Tom is from the UK, but currently lives in the Czech Republic, where he works as a university teacher and native-speaking editor. Before moving to the Czech Republic, he spent four years living in China. His main goal was to learn Chinese, and he is now studying Czech – he still hasn’t decided which is more difficult.
Tom has always enjoyed travelling, and his most memorable journey was a six -month overland trip from the UK to Thailand. He mainly likes to write about travel, the mentality of different countries, and cross-cultural differences. You can find more of his writing at www.tomczaban.com
Last year I joined Couchsurfing, which prompted one of my friends to remark: “I see you’ve signed up for the secret way to get sex club.”
But that wasn’t my (sole) motivation for embracing the social network.
I no longer travel as much as I used to, so I figured playing host to travellers might help me to reconnect with the spirit of adventure — without the hassle of getting injections, packing a bag or leaving my house.
It was only was after my guests started to arrive that I realised how much travelling had changed in the past fifteen years.
They turned up — gadgets in hand — asking for the Wifi password. The next few hours were spent scrolling through pictures and posting some on Snapchat or Facebook, arranging future accommodations, or chatting on Skype. They had left their everyday reality behind, but brought their online lives with them, so to a certain extent, they hadn’t really left at all.
I guess travelling with an Internet connection is a double-edged sword; it makes an excellent servant but an awful master. It allows you to meet people through various websites that you would never have met otherwise. But the purpose of this is brought into question if you just surf the net on your mobile device when you arrive.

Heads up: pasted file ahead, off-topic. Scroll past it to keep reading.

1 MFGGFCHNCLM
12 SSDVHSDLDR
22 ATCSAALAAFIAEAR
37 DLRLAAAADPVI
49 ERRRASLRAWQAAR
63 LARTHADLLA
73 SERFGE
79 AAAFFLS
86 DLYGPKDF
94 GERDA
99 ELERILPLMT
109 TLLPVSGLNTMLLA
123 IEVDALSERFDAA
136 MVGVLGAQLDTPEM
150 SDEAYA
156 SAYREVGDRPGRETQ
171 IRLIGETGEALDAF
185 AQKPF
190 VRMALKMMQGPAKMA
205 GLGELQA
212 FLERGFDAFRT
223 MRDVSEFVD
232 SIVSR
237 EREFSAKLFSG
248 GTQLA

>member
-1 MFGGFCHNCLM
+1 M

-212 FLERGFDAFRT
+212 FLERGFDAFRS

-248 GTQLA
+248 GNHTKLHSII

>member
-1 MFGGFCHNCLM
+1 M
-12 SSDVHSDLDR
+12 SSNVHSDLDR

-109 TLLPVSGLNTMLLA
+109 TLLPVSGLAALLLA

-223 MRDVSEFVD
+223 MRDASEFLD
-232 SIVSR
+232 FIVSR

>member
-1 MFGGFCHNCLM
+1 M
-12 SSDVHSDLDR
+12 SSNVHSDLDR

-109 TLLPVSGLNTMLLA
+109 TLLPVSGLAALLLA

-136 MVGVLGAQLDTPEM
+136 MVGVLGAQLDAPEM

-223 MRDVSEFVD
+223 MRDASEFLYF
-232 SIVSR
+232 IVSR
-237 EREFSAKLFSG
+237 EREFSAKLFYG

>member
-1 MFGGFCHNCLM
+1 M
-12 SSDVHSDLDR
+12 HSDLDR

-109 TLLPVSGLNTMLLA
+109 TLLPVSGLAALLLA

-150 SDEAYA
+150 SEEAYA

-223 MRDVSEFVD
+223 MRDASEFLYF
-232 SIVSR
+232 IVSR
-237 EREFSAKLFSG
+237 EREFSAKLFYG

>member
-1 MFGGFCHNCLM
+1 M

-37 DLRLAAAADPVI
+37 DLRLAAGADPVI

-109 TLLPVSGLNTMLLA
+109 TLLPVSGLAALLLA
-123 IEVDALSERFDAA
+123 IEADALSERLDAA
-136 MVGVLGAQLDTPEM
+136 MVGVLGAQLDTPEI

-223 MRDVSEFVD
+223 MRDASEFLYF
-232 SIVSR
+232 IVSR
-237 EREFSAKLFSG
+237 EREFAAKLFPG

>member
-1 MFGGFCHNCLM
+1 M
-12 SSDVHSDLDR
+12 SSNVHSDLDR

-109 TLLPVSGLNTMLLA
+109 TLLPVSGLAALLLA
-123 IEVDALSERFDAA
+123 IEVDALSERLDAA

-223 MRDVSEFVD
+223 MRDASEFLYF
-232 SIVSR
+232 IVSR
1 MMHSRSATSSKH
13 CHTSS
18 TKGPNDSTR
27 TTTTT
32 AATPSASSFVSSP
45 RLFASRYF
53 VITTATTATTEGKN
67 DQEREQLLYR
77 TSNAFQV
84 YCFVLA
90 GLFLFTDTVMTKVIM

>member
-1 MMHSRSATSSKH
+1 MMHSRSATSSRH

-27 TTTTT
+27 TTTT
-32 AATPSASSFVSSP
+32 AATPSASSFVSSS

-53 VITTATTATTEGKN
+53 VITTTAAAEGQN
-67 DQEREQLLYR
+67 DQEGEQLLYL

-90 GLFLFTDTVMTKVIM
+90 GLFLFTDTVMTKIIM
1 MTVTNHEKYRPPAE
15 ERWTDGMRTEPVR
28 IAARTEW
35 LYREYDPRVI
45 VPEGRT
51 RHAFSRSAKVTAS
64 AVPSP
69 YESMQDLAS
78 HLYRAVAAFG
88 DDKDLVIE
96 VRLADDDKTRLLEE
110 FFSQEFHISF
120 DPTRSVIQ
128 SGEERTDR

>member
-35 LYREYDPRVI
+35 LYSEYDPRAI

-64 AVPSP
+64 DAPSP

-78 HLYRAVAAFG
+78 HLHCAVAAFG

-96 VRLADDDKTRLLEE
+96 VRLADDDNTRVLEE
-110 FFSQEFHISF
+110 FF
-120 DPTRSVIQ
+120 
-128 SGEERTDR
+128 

For me, travel has always been about more than just moving from place to place and seeing different things. It is a philosophy based on the premise of living with less and being more in the moment. It is about learning to surrender to things you can’t control, and seeing who you are when the ground is moving beneath your feet. So, I was taken aback to find that the Internet seemingly has robbed this new generation of travellers of the hundreds of experiences they might otherwise have had.
For example, I’ll never forget the seven hours I spent in Nha Trang (Vietnam) searching for somewhere to stay. Everywhere was booked for the New Year and I must have spoken to more than 50 people as I wandered lost and confused through the city. Yes, at the time it was awful, but I saw more of the city than I ever would have by booking online. I even went for drinks with three of the people I’d met that day. When I eventually found a place to stay, and negotiated a price, it felt like a genuine achievement; there’s a certain romance to following an outdated map in a distant land and discovering accommodation, but there’s little romantic about tailing a blue dot on Google maps towards a reservation you made on Hostelworld.
As far as I can tell, the one part of travelling yet to be hijacked by the Internet is hitchhiking. A Korean girl, who couchsurfed at my place, took great pleasure in sifting through my bins, finding a huge piece of cardboard, writing Prague on it, and then standing on the side of the road trying to hitch a lift. However, I’m sure it won’t be long before this too is a thing of the past. Someone will create a hitchhiking app called “Pick me up” or something (which sounds like a not so secret way to get sex club).
But for all my old-man complaining, being a Couchsurfing host hasn’t been an altogether negative experience. When my guests do unplug, we share many of the kinds of conversations and experiences I remember so well from my own backpacking days. And for that reason, I haven’t deleted my Couchsurfing account just yet. So if you’re passing through České Budějovice and need a place to crash, then by all means send me a couch request. (Just, please, no guys).